Tags

Type your tag names separated by a space and hit enter

An exploratory study of predictors of self-care behaviour in persons with type 2 diabetes.
Int J Nurs Stud. 2008 Oct; 45(10):1525-33.IJ

Abstract

BACKGROUND

Type 2 diabetes constitutes a growing public health concern due to the risk of long-term complications. Control of blood glucose and other preventative measures are known to decrease this risk. Since prevention depends on the individual's behaviour, this study sought to identify factors related to self-care behaviour of persons with type 2 diabetes. The theory of planned behaviour provided the theoretical framework.

OBJECTIVES

The objectives were to explore the relationship between attitudes towards self-care behaviour, subjective norms, behavioural control, behavioural intentions and actual self-care behaviour.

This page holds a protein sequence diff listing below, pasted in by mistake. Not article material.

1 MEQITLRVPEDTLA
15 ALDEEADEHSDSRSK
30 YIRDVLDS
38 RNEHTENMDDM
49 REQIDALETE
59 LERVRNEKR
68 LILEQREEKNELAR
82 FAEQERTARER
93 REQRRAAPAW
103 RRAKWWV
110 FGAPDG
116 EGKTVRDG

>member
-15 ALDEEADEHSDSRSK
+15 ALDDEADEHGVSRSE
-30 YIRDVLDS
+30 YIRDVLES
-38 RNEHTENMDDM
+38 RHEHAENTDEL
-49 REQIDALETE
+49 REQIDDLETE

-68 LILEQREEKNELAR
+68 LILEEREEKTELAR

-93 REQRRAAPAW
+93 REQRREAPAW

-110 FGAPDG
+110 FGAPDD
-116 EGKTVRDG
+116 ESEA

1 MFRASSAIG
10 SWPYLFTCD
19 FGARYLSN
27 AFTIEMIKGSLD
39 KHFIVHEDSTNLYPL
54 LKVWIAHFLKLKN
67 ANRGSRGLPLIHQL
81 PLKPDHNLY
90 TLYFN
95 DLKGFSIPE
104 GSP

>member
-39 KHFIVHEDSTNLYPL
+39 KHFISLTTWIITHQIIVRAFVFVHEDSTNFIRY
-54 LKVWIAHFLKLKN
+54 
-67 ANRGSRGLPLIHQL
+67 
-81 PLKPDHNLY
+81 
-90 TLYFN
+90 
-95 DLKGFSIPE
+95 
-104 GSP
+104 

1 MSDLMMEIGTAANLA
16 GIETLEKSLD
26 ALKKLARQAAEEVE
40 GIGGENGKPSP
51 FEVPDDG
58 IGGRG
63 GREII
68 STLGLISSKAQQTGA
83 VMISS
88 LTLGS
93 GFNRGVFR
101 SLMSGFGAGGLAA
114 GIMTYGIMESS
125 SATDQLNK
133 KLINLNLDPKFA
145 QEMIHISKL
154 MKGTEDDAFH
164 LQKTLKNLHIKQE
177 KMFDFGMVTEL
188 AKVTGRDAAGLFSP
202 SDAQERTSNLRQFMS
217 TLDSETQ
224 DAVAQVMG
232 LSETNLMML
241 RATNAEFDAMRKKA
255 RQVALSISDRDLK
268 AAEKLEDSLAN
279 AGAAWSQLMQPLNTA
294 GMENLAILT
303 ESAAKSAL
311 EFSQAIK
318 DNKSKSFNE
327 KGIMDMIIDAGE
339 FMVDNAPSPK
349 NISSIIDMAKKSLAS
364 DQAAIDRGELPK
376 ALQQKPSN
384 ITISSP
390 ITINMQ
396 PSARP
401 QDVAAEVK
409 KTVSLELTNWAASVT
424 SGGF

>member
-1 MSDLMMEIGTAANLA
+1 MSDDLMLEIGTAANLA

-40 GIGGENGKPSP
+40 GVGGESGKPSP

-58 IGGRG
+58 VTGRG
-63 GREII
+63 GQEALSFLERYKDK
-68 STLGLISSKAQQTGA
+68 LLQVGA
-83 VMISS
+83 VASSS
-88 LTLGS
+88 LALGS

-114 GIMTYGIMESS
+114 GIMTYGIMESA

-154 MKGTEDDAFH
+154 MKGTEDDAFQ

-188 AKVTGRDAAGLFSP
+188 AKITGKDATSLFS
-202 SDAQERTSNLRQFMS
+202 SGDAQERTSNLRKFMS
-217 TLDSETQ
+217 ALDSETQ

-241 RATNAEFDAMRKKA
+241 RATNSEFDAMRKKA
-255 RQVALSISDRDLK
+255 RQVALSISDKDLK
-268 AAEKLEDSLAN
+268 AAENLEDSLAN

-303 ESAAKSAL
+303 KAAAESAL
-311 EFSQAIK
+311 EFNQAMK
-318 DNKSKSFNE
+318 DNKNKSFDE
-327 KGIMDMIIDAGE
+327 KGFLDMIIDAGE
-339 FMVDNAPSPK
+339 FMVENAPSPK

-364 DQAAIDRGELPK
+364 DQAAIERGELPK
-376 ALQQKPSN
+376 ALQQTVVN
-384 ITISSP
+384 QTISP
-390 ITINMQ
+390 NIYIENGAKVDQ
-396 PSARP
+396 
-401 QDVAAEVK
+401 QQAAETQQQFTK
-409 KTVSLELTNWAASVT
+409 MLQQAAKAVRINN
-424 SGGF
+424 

DESIGN

A two-stage, descriptive survey design was used; data was collected at two time points, 1 week apart.

SETTINGS

Participants were recruited by telephone. Data collection was carried out in participants' homes and over the phone.

PARTICIPANTS

Participants were Maltese, over 50 years, diagnosed with type 2 diabetes at least 6 months beforehand. A random sample of 200 individuals was selected from a database of persons registered at a diabetes clinic in Malta.

METHODS

In the first stage, data on factors which may predict self-care behaviour was collected by means of a structured interview. This included four subscales consisting of items rated on a seven point Likert Scale, constructed to measure the independent variables of attitudes to self-care behaviour, subjective norm, behavioural control and the independent variable of intent to perform the self-care behaviour. In the second stage, a structured telephone interview, including a revised version of the Summary of Diabetes Self-Care Activities, was used to measure the independent variable of self-care behaviour.